Demographics and GDP: 2% is the new 4%: For amusement, I checked out the WSJ opinion page comments on the Q4 GDP report. As usual, the WSJ opinion is pure politics - but it does bring up an excellent point (that the WSJ conveniently ignores).
First, from the WSJ opinion page:The fourth quarter report means that growth for all of 2014 clocked in at 2.4%, which is the best since 2.5% in 2010. It also means another year, an astonishing ninth in a row, in which the economy did not grow by 3%.
This period of low growth isn't "astonishing". First, usually following a recession, there is a brief period of above average growth - but not this time due to the financial crisis and need for households to deleverage. So we didn't see a strong bounce back (sluggish growth was predict on the blog for the first years of the recovery).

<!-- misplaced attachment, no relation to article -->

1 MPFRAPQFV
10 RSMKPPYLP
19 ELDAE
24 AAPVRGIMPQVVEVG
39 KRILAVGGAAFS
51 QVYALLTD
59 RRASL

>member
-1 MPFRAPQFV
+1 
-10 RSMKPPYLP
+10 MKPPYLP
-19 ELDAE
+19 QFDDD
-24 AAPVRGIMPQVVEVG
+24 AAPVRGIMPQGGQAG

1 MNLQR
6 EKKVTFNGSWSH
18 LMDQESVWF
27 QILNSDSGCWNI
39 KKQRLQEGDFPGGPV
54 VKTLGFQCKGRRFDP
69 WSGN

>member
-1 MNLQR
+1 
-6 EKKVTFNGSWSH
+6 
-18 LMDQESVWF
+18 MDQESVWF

And overall, we should have been expecting slower growth this decade due to demographics - even without the housing bubble-bust and financial crisis (that the WSJ opinion page missed). ...
The good news is that will change going forward (prime working age population will grow faster next decade). The bad news is the political hacks will continue to ignore demographics.
Right now, due to demographics, 2% GDP growth is the new 4%.